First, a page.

Researchers at University of Bristol have demonstrated the quantum operation of new components that will enable compact circuits for future photonic quantum computers.
Dr Terry Rudolph at Imperial College, London, shows a new class of integrated divides that promise further reduction in the number of components that will be used for building future quantum circuits.
“While building a complex quantum network requires a large number of basic components, MMIs (multimode interference) can often enable the implementation with much fewer resources,” said Alberto Peruzzo.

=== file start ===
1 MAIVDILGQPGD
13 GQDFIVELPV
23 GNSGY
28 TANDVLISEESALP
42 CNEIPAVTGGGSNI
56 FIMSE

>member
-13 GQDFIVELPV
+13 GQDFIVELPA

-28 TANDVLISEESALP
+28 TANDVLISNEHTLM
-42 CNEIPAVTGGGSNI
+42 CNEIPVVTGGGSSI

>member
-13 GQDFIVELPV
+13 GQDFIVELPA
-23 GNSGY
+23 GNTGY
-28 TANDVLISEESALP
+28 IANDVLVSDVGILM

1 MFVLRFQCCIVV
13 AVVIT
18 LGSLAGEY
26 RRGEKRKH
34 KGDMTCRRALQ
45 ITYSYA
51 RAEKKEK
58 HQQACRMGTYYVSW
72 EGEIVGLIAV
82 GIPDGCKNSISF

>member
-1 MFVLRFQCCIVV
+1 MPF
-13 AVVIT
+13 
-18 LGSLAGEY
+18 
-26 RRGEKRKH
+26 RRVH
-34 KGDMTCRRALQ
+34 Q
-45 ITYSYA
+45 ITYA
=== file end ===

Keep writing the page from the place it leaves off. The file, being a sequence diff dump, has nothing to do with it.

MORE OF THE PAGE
The researchers have demonstrated that MMIs can perform quantum interference at the high fidelity required.
This will enable scientists to implement more compact photonics circuits for quantum computing. MMIs can generate large entangled states, at the heart of the exponential speedup promised by quantum computing.
“Applications will range from new circuits for quantum computation to ultra precise measurement and secure quantum communication,” said Professor Jeremy O”Brien, director of the Centre for Quantum Photonics.
The team’s next plan is to build new sophisticated circuits for quantum computation and quantum metrology using MMI devices. (ANI)